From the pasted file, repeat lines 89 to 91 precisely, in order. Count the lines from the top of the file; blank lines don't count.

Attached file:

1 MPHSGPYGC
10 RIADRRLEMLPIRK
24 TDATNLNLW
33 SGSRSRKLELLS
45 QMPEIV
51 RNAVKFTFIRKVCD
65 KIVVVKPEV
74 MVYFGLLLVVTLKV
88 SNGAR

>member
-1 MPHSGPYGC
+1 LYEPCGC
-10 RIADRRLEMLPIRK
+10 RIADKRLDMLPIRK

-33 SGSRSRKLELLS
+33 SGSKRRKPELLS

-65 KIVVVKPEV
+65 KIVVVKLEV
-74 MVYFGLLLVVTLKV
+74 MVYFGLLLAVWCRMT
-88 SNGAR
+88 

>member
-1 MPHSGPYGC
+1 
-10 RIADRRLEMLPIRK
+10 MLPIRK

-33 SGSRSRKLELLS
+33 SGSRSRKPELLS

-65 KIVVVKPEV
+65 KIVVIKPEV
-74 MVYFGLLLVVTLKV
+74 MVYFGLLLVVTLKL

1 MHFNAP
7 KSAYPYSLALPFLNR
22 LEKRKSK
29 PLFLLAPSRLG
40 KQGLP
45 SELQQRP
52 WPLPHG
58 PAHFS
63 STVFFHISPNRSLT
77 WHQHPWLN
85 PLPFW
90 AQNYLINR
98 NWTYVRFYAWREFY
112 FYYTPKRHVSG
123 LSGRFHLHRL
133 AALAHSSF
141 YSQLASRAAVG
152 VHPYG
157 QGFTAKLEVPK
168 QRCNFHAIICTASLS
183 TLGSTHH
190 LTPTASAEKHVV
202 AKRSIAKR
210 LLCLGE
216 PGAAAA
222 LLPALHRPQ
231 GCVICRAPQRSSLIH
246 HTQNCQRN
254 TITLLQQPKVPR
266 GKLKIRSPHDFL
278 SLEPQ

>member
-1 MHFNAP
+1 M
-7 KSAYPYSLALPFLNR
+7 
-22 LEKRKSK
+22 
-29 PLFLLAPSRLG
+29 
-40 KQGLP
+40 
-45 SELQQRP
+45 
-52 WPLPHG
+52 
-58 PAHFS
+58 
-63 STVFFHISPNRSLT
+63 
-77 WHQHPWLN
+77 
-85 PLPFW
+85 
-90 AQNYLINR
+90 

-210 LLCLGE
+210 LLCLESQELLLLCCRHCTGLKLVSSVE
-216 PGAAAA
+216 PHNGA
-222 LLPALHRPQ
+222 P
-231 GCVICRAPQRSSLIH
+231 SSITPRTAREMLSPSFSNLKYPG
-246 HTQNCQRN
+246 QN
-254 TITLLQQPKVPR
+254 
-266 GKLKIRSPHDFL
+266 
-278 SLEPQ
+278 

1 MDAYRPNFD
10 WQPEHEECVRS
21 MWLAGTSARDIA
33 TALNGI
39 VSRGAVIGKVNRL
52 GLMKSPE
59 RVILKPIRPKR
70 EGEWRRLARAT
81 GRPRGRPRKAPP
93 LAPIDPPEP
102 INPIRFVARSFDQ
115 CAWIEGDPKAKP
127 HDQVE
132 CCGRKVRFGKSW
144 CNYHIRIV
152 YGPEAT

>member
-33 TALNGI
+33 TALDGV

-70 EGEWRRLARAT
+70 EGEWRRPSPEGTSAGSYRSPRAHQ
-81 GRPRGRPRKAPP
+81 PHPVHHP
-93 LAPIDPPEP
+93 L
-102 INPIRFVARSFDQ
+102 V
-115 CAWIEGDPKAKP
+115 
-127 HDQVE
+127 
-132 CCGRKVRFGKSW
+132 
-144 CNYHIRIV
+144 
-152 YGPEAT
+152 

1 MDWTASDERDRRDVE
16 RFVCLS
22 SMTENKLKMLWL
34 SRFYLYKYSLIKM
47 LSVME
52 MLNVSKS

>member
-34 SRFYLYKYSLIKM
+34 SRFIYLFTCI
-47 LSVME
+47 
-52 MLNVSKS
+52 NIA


+90 

-210 LLCLGE
+210 LLCLESQELLLLCCRHCTGLKLVSSVE